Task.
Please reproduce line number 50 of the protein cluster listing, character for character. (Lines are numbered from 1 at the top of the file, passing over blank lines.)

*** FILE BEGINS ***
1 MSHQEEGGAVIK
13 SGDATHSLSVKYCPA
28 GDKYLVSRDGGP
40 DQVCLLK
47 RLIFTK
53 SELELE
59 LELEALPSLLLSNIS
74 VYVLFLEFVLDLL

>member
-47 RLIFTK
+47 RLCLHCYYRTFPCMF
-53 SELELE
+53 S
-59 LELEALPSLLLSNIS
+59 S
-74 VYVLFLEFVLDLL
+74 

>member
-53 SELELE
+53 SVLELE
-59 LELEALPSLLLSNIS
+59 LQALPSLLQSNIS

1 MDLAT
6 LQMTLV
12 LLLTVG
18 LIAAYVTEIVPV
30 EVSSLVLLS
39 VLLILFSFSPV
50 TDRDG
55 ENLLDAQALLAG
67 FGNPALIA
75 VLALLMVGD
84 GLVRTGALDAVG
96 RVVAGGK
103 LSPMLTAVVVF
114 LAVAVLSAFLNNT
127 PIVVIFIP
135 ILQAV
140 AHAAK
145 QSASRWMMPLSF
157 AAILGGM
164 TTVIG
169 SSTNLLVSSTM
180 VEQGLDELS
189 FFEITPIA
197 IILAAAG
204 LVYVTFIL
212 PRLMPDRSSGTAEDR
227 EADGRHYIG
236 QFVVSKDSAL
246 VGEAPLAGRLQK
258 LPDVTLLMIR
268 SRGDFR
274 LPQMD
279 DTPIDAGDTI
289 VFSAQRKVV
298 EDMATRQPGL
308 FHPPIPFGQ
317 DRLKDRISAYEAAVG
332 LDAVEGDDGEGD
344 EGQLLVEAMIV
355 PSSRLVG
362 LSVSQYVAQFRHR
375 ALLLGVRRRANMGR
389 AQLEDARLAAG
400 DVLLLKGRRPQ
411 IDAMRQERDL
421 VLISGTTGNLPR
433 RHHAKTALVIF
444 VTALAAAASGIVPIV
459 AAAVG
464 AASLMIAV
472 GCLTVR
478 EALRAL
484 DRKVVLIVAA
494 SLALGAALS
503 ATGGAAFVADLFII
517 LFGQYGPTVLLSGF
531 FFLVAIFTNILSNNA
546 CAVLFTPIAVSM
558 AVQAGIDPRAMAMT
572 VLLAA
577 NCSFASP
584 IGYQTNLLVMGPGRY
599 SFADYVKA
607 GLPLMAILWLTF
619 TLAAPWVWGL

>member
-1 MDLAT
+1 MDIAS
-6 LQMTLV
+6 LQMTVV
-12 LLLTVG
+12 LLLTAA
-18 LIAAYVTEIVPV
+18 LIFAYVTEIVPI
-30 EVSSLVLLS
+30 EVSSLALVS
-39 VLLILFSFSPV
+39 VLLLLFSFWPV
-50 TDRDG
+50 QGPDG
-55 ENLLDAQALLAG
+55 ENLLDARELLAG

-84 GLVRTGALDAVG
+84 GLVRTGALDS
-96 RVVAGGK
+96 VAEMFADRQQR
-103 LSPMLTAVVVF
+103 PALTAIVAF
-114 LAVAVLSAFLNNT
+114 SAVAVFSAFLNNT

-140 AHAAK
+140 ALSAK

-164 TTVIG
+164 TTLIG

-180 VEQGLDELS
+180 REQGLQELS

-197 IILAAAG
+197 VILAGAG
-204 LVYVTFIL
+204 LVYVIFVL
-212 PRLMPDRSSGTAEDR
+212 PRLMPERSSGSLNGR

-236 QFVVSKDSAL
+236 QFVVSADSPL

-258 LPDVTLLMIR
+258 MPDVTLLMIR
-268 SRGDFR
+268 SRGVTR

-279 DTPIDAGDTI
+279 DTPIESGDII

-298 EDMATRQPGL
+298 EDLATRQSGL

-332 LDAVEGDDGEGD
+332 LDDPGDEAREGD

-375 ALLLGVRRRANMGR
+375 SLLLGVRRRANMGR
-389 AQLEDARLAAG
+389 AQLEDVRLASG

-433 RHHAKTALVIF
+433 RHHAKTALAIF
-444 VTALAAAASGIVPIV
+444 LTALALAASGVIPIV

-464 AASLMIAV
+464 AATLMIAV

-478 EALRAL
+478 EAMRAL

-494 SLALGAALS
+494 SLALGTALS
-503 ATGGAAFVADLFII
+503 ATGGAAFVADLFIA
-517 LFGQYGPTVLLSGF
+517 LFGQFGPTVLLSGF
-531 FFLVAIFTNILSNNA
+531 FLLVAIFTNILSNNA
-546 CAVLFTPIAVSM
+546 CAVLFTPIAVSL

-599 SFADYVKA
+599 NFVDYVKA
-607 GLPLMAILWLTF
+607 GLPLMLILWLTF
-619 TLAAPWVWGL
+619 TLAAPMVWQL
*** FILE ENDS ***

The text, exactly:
236 QFVVSKDSAL